NEW YORK (GenomeWeb) – An international team reported online today in Nature Communications that is has produced and started analyzing a genome assembly for the deer tick, also known as the blacklegged tick, Ixodes scapularis, a species known for transmitting Lyme disease-causing bacteria and other infectious culprits.
Using DNA from the I. scapularis Wikel strain, researchers from Purdue University, the Broad Institute, the J. Craig Venter Institute, the National Institutes of Allergy and Infectious Diseases, and elsewhere put together a tick genome assembly dubbed IscaW1. To that, they added polymorphism patterns for I. scapularis populations in various parts of the US, along with proteomic and metagenomic information for deer ticks interacting with human granulocytic anaplasmosis-causing bacteria.
"Genomic resources for the tick were desperately needed," corresponding author Catherine Hill, a medical entomology researcher at Purdue University, said in a statement. "These enable us to look at tick biology in a systems way."
Their analysis of the tick genome — the largest arthropod genome analyzed so far — has already revealed a raft of repetitive DNA sequence, for example, as well as a large collection of tick-specific genes and genes coding for detoxification enzymes that may be relevant to tick control efforts.
"We've got our eye on this because these [detoxification] enzymes are also involved in detoxifying insecticides," Hill noted. "As we develop new chemicals to control ticks, we'll be going up against this massive arsenal of detoxification enzymes, far more than insects have."
Deer ticks are infamous for transmitting Lyme disease — a condition that's diagnosed tens of thousands of times each year in the US, but believed to affect far more individuals who do not report their symptoms or are erroneously diagnosed with another condition.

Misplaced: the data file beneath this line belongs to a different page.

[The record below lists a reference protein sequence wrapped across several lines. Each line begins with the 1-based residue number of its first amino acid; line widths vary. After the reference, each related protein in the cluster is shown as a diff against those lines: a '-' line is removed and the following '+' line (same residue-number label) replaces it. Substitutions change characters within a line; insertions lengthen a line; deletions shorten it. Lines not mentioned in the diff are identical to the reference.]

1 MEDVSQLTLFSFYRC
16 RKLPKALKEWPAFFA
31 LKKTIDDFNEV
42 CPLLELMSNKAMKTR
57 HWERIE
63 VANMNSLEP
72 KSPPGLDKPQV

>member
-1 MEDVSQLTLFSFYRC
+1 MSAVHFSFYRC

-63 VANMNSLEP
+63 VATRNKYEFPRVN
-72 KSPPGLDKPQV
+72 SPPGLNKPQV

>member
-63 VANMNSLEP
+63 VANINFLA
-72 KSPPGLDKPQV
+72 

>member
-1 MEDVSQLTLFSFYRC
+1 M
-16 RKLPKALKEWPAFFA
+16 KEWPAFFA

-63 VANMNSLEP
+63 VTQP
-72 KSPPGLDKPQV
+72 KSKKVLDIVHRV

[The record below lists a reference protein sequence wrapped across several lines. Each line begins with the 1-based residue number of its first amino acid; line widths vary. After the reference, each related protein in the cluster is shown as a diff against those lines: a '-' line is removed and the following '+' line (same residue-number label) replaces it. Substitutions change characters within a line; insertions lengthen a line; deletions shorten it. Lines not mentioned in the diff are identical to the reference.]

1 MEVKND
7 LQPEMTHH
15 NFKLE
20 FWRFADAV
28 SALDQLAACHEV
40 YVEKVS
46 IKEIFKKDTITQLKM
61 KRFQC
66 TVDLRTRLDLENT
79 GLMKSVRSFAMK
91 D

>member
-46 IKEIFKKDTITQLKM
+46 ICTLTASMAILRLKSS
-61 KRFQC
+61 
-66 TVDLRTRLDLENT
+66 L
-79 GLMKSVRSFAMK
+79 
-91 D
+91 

The blood-sucking pests can also pass on other pathogens and parasites as they ingest host blood and regurgitate saliva into host skin wounds. For example, deer ticks are believed to vectors for bacteria that cause human granulocytic anaplasmosis or tick-borne relapsing fever; the parasite behind babesiosis; and the Powassan virus, which can produce fevers, flu-like symptoms, and, in some cases, encephalitis.
Members of the team used Sanger sequence data to put together a 1.8-billion-base IscaW1 genome assembly for the deer tick, which is believed to have a 2.1-billion-base total genome size. The genome was covered to an average depth of nearly fourfold, while fluorescence in situ hybridization data made it possible for the group to produce a physical genome map.
Roughly 70 percent of the deer tick genome was made up of repetitive DNA, the researchers reported, with many tandem repeat sequences turning up in and around chromosome centromeres.
The team's analyses also uncovered more than 4,400 non-coding RNA genes and 20,486 predicted protein-coding genes within the annotated deer tick sequences, which spanned some 57 percent of the genome.
While the researchers identified orthologs for some 60 percent of tick genes in other arthropods, the genome contained a significant proportion of tick-specific genes and paralogous sequences produced through gene duplication.
For example, the team identified neuropeptide-related genes suspected of helping ticks balloon in size as they gorge on blood — a process that requires rapid production of new cuticle material, among other things — and to digest blood meals that would be too iron-rich for most organisms to handle.
Along with genes coding for anticoagulants and compounds with anti-inflammatory activity, the researchers noted that the tick genome was rife with sequences encoding detoxification-related enzymes and components of pathways that prevent ticks from falling prey to pathogens they carry.
Finally, the researchers used restriction site-associated DNA sequencing on samples from 74 female ticks from eight I. scapularis populations in Maine, Massachusetts, New Hampshire, Virginia, Indiana, Wisconsin, North Carolina, and Florida to characterize deer tick patterns across the US.
Their results argued against the notion that distinct deer tick species exist in southern and northern parts of the country. Even so, it suggested a north-south population structure, which may eventually offer clues to understanding why Lyme disease cases are more common in the Northeast and upper Midwest.
A collection of related companion papers expected out shortly will reportedly tackle more detailed studies on everything from potential duplicated gene functions in the tick genome to mechanisms of infection for specific pathogens carried by ticks.